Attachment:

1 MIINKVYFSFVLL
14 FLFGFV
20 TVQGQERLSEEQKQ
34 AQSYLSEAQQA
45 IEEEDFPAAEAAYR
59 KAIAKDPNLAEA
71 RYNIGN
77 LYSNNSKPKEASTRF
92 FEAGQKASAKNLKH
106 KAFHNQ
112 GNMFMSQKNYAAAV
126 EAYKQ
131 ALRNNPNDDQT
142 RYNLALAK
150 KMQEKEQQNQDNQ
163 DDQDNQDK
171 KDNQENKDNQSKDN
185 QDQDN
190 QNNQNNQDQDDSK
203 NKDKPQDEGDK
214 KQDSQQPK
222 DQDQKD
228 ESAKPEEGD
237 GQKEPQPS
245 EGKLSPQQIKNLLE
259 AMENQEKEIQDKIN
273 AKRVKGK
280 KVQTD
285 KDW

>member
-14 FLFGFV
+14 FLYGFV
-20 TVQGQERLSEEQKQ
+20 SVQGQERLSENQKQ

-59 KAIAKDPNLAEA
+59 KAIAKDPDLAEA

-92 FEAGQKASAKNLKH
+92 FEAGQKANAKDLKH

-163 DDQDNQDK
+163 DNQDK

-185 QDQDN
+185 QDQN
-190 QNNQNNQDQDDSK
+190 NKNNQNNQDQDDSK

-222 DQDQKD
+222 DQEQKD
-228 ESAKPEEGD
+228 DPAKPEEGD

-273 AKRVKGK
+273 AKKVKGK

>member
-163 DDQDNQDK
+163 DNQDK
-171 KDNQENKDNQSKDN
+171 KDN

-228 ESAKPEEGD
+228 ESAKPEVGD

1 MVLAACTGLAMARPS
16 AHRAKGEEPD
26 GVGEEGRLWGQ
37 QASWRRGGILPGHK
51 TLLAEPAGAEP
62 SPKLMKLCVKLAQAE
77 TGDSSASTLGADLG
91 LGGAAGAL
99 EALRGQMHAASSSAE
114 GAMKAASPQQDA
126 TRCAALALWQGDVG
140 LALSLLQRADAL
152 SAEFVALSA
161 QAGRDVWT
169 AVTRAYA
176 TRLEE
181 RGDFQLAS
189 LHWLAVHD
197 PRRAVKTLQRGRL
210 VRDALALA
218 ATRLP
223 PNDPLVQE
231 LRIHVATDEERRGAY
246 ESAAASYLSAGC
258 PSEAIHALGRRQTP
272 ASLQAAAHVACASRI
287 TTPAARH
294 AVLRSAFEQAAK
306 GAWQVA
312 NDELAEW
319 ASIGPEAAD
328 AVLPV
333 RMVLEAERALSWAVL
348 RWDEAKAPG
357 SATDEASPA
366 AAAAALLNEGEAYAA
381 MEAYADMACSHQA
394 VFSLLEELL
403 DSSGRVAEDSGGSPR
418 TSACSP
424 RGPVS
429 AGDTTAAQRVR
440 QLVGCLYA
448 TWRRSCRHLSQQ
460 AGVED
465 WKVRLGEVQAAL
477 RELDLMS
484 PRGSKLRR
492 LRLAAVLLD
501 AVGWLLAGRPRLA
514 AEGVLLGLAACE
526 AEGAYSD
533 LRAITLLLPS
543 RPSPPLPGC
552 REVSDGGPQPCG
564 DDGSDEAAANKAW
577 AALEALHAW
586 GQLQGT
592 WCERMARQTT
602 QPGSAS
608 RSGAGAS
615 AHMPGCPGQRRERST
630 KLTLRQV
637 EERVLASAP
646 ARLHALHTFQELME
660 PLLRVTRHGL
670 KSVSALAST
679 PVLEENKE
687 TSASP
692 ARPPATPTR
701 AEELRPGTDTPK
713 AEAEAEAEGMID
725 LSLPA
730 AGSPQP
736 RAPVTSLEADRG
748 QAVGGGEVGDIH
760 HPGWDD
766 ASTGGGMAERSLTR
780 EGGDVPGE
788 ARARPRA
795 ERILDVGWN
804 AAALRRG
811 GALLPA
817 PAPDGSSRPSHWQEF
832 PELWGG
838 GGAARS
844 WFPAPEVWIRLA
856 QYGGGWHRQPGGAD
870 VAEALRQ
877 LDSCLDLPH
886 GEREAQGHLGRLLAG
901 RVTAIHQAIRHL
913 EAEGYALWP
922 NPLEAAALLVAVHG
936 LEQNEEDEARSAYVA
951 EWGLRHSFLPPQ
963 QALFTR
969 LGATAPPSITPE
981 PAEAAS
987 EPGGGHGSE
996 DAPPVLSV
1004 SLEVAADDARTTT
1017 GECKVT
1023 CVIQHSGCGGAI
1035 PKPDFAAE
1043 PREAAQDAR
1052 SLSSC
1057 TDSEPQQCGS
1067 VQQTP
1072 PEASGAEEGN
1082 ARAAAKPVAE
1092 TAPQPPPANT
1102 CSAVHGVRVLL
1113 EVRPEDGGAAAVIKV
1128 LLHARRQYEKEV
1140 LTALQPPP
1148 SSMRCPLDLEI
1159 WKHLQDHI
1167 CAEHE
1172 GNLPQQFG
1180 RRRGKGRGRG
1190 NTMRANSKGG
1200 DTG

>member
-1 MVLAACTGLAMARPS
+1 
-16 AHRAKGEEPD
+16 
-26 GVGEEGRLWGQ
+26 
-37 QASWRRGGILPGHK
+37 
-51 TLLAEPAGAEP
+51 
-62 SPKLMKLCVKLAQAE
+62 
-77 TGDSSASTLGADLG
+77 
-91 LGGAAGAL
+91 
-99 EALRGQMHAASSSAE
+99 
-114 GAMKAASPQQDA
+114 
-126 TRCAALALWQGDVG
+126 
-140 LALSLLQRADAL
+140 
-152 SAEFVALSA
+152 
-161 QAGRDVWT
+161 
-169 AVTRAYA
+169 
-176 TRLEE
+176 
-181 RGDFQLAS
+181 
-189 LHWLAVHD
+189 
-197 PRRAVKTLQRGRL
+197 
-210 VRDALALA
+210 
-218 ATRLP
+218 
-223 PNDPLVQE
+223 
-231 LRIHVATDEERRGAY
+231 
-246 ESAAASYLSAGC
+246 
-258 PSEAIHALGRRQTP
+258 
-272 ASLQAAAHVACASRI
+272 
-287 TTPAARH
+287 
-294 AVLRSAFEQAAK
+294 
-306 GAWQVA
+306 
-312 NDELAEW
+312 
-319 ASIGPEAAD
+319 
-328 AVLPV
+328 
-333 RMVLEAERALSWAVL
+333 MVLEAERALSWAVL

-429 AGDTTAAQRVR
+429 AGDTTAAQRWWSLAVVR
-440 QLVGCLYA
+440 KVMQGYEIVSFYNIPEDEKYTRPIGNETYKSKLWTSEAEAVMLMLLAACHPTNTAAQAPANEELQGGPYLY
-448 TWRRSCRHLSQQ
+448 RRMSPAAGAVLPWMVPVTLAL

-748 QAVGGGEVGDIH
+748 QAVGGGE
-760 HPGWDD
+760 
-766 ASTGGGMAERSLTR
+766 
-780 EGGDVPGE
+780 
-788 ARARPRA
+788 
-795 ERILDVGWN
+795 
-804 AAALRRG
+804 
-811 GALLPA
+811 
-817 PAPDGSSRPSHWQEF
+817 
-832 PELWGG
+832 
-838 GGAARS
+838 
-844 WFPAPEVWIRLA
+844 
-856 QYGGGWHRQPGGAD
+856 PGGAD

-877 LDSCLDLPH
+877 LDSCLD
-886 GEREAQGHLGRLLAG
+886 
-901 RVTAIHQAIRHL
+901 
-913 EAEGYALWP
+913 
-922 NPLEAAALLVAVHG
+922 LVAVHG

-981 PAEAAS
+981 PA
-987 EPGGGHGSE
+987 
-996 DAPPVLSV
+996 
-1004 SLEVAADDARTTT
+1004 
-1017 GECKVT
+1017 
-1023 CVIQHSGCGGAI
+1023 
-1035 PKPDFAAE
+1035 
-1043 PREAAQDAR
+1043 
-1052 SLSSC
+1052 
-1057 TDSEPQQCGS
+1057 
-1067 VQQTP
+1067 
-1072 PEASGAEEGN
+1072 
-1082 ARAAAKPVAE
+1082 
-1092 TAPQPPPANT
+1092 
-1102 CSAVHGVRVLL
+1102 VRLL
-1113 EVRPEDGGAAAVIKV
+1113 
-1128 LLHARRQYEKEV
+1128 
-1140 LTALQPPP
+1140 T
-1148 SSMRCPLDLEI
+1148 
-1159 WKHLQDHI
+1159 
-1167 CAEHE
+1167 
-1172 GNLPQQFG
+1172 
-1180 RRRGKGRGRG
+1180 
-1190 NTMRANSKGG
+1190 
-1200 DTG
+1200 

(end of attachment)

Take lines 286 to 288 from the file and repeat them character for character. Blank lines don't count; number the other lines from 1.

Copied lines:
-913 EAEGYALWP
+913 
-922 NPLEAAALLVAVHG